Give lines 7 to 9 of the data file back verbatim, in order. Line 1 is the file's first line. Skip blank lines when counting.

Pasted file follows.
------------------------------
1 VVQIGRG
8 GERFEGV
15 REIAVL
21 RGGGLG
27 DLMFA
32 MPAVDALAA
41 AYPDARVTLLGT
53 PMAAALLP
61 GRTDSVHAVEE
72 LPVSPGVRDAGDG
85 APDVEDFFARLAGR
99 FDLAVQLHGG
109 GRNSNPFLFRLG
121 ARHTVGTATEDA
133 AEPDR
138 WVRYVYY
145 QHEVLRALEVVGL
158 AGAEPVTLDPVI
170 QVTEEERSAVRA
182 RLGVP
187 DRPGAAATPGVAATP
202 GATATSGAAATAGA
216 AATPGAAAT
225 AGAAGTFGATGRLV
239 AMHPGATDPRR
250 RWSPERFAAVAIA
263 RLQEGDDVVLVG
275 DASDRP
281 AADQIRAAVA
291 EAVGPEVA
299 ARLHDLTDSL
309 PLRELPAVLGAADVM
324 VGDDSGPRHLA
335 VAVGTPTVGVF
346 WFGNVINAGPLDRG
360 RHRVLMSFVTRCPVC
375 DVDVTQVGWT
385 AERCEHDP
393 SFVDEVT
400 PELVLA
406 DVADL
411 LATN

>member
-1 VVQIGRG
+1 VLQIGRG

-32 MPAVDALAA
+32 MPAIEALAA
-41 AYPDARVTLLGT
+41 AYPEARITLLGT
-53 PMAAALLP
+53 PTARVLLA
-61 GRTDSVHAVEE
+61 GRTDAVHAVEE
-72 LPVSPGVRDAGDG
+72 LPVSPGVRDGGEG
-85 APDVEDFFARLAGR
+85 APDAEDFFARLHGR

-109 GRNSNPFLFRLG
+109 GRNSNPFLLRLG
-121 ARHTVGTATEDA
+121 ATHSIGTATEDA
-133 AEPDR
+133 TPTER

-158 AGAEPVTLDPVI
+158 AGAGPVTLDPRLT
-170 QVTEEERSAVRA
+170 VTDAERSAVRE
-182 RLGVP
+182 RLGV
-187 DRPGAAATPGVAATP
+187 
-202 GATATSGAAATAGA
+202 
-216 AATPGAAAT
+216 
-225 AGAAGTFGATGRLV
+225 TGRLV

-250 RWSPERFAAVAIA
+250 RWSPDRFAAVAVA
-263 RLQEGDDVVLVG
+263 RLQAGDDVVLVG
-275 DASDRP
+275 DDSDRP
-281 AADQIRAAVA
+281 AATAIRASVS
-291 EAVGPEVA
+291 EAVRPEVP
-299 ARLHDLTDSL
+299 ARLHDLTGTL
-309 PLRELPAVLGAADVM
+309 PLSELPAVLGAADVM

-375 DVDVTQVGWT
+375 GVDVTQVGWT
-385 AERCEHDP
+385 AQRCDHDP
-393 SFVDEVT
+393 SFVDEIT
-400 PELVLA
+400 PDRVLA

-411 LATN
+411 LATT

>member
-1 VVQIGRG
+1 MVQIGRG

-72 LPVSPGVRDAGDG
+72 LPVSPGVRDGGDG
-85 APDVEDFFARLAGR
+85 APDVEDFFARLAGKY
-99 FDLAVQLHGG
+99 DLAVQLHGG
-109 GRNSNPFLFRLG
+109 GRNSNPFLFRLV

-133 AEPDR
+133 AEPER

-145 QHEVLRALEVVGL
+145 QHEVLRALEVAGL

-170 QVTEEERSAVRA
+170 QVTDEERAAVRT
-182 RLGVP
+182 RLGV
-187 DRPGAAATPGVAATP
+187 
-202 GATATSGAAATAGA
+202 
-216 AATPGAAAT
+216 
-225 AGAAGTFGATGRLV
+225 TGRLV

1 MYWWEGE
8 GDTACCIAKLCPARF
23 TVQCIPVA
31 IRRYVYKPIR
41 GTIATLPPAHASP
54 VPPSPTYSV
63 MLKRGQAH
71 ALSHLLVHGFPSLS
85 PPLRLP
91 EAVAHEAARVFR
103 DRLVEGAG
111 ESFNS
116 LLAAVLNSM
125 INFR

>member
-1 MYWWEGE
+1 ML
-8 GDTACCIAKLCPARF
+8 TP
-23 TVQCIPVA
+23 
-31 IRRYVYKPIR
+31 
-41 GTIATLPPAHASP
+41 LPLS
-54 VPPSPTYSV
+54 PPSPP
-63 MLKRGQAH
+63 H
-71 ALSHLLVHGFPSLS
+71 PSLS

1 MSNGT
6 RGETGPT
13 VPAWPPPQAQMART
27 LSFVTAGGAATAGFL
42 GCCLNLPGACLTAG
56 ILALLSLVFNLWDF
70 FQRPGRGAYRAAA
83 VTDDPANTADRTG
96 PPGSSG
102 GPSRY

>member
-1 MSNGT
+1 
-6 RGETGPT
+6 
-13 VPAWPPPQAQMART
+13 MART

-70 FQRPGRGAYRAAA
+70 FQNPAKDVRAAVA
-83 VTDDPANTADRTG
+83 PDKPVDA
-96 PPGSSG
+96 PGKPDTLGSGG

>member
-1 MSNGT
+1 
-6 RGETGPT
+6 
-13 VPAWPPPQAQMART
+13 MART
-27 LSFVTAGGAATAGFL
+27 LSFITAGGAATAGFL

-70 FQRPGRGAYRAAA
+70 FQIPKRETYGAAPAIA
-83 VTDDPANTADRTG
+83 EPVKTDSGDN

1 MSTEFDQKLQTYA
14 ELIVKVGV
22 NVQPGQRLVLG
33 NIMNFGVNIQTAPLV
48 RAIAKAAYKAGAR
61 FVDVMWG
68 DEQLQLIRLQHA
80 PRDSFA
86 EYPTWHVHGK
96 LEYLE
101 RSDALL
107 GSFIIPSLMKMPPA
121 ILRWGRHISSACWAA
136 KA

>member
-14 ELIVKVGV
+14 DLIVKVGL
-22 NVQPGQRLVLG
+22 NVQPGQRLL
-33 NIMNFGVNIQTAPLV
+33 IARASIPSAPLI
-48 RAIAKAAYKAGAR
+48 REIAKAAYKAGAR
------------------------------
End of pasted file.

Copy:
41 AYPDARVTLLGT
53 PMAAALLP
61 GRTDSVHAVEE